The Romulans, then, offer the other side of the coin. They are cynical and exploitative. In many ways, Romulan interference in interstellar affairs is portrayed as the darker and more cynical view of American foreign policy. It’s motivated by self-interest, with calculated and subversive moves made to prevent the emergence of anything that might threaten Romulan supremacy. They rarely engage with their neighbours in any meaningful level, preferring to set the agenda and pursue their own interests rather than building consensus among the other powers.

This portrayal is arguably rooted in Duane and Moorcock’s development of Romulan history in The Romulan Way back in 1987, written at the height of Cold War insecurity as more and more cracks began to appear in America’s own foreign policy. This was shortly after the Iran-Contra Affair, and as the “Reagan Doctrine” had led to a number of high-profile incidents in Central America, with the International Court of Justice ruling that America owed Nicaragua reparations for actions conducted there as part of American foreign policy.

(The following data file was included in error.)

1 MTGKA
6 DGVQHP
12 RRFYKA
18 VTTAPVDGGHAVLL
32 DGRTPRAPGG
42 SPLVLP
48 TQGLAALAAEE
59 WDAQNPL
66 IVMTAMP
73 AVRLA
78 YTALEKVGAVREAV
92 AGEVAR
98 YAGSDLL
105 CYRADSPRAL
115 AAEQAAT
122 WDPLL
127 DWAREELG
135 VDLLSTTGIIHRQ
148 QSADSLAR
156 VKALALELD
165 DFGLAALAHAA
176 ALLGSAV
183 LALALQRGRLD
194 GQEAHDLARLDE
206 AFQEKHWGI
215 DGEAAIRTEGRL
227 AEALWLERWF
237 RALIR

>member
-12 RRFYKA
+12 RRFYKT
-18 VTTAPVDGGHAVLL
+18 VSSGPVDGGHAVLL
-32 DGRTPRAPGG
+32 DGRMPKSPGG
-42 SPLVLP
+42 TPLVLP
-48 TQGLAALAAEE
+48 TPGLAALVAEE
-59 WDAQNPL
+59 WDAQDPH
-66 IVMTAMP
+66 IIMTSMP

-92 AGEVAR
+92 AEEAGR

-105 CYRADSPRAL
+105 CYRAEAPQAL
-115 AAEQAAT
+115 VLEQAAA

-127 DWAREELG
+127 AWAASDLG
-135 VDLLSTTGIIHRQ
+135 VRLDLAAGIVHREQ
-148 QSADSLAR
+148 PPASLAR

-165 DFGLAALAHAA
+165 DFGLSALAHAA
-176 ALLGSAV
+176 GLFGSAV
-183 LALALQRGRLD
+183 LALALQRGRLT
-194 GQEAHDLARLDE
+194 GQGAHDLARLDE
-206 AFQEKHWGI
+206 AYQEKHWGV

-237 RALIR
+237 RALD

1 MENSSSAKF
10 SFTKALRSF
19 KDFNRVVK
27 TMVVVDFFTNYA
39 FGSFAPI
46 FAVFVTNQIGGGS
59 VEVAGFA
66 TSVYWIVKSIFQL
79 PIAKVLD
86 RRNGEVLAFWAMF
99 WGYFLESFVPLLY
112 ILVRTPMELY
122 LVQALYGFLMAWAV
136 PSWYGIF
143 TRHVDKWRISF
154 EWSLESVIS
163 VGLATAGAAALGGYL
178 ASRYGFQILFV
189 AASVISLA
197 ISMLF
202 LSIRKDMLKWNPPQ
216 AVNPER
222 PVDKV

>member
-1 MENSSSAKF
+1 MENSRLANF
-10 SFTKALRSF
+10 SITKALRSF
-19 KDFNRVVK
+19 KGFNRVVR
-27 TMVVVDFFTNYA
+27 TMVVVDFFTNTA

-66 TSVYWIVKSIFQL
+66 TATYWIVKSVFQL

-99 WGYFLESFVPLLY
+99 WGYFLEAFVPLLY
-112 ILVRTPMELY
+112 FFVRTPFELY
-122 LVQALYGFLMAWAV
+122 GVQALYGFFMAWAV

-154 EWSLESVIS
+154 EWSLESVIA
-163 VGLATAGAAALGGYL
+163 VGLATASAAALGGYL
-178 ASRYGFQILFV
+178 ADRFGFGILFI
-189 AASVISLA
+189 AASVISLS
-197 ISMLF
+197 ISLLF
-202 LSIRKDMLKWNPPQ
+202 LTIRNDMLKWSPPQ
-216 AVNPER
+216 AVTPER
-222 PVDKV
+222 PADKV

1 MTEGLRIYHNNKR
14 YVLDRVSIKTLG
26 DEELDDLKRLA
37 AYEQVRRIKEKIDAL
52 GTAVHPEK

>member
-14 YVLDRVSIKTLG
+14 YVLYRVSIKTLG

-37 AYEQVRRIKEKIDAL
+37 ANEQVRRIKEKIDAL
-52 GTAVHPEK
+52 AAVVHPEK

As such, Duane and Moorcock contextualised the Vulcan schism as akin to the Puritans departing for the New World. Political and social divides on the Romulus presented in The Romulan Way seemed to reflect the contemporary fracturing of the American political scene. In a way, this was all the logical conclusion of what Paul Schneider began back in Balance of Terror by casting the Romulans as space!Romans, right down to naming their home planets Romulus and Remus.

Given that a substantial strand of criticism of American foreign policy has accused the nation of empire building – including frequent comparisons between the United States and the Roman Empire – this makes a lot of sense. In fact, classic Star Trek had even gotten in on the act with an Ancient-Rome-as-modern-America themed episode in Bread and Circuses. So none of this is wildly original, it’s just a very clever way of developing a recurring theme.

Geoff Trowbridge takes this idea and pushes it a little further. Indeed, Jarok’s suicide note feels a little on-the-nose in its criticisms of the Romulan ruling regime:

I know the means whereby the Praetorate achieves their ends. They will manufacture further ‘evidence’ of enemy aggression to promote the imperialist doctrine. They will force out other men of character and fortitude who believe as I do. And in the end, they will collapse under the weight of their own deceptions and paranoia, and bring all of the empire down with them.

Written only a few years after the invasion of Iraq on the basis of falsified evidence of weapons of mass destruction, Jarok’s comments can’t help but seem a little pointed.